Will we have to vote on blasphemy with religious oaths, Bibles and symbols in polling stations?

Last July in their Concluding observations on the fourth periodic report of Ireland, the UN Human Rights Committee under the International Covenant on Civil and & Political Rights stated the following:

“The State party should take concrete steps to amend articles 12, 31 and 34 of the Constitution that require religious oaths to take up senior public office positions, taking into account the Committee’s general comment No. 22 (1993) concerning the right not to be compelled to reveal one’s thoughts or adherence to a religion or belief in public.”

Last June Atheist Ireland wrote to the Minister for the Environment and pointed out that the Electoral Act 1992 compels people to reveal that they are not Christian if challenged over identification in polling stations. We also raised the issue of bibles on the tables in some polling stations and religious symbols on the wall. We got no response from the Minister for the Environment and wrote again in October pointing out the human rights issues that will arise during the Blasphemy Referendum.

Dear Minister,

We wish to draw your attention to the fact that the taking of the oath in the Electoral Act 1992 is incompatible with the European Convention on Human Rights and the International Covenant on Civil & Political Rights.

111 – 2 (d) – the returning officer or presiding officer may, and if so required by a personation agent present in the polling station shall, administer to any person when he applies for a ballot paper, but not afterwards, an oath or (in the case of any person who objects to taking an oath on the ground that he has no religious belief or that the taking of an oath is contrary to his religious belief) an affirmation in the following form:

“I swear by Almighty God (or – do solemnly, sincerely and truly declare and affirm – as the case may be) that I am the same person as the person whose name appears as AB on the register of Dail electors now in force for the constituency of… and that I have not already voted at this election, and that I had attained the age of eighteen years on… (date of coming into force of the register)”.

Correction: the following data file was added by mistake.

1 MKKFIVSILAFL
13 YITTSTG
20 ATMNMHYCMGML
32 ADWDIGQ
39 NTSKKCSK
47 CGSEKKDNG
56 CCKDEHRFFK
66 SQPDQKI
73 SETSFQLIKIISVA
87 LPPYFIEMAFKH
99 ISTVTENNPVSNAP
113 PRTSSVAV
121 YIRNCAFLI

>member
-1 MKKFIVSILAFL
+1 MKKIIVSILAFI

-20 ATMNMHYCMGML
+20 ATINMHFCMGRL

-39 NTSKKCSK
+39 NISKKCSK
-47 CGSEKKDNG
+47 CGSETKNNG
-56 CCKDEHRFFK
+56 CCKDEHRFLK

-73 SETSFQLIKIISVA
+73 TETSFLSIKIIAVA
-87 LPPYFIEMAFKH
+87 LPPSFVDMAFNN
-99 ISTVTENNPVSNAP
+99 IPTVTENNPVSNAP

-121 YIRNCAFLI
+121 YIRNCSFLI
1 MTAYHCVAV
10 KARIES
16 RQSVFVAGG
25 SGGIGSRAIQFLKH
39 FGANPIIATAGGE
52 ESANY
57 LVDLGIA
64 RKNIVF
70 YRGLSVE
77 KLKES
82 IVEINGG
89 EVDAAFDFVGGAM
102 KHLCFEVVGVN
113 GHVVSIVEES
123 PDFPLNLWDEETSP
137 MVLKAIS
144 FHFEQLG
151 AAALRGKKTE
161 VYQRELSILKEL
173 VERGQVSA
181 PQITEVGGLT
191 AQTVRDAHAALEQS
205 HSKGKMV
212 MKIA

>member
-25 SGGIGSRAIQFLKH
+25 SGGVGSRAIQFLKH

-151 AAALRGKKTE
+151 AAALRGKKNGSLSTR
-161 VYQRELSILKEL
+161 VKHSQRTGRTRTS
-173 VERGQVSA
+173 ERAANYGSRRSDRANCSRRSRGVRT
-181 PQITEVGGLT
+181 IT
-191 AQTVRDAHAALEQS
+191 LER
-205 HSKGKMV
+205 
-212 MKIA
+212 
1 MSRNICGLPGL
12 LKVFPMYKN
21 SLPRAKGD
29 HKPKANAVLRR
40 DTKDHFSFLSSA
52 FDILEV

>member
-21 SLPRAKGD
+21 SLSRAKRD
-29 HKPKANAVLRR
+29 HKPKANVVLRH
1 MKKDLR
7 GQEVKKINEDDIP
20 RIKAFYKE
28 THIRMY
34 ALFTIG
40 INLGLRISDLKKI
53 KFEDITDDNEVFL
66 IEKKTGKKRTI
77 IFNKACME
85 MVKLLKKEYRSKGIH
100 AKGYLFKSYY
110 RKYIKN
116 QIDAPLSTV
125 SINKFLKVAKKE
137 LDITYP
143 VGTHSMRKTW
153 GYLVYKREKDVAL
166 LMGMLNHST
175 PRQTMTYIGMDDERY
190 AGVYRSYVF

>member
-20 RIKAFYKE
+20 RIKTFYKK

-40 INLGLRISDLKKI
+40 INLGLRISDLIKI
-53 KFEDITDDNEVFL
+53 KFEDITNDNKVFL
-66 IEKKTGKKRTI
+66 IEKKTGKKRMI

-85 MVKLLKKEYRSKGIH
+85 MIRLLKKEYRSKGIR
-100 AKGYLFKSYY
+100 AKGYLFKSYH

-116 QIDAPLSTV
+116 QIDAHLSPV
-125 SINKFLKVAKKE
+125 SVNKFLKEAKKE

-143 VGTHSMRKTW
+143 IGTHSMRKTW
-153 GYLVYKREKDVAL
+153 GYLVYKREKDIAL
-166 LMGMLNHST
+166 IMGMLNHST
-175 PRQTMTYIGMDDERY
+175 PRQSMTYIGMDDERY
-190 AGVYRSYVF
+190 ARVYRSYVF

This principle (the right not to be compelled to reveal one’s thoughts or adherence to a religion or belief in public) applies as much to voters in polling stations as it does to senior public office holders. There should be a single neutral declaration that does not reveal the religious or non religious beliefs of the voter.

This behaviour is also a breach of Article 9 of the European Convention. In the case of Dimitras and Others v. Greece, 3rd June 2010, the Court found a violation of Article 9 of the Convention on account of the obligation imposed on the applicants, as witnesses in a number of sets of judicial proceedings, to disclose their religious convictions in order to avoid having to take an oath on the bible.

Section 111 2 (d) of the Electoral Act 1992 is not compatible with Article 9 of the European Convention on Human Rights Act 2003.

2. Bibles and religious symbols in polling stations
We are now facing a referendum on blasphemy in a country where some citizens are expected to declare publicly (in accordance with the Electoral Act 1992), that they are not Christian.

We can also expect bibles on the tables in some polling stations, despite this not being a requirement of the Electoral Act 1992. Other polling stations will have crucifixes or other religious symbols on the walls, as voting takes place in some religious run primary schools.

Again we must point out that one effect of this is to potentially influence voters, however subliminally, and it is particularly inappropriate during voting in a referendum on removing blasphemy from the Constitution.

What we are asking you to do:

Can you please let us know what you intend to do to rectify these breaches of human rights,
between now and the coming referendum on blasphemy?

Does this Republic really expect voters to go the polls in a Referendum on Blasphemy with bibles on the registration tables, crucifixes on the walls and the requirement to reveal that you are not a Christian if challenged over identification?

Atheist Ireland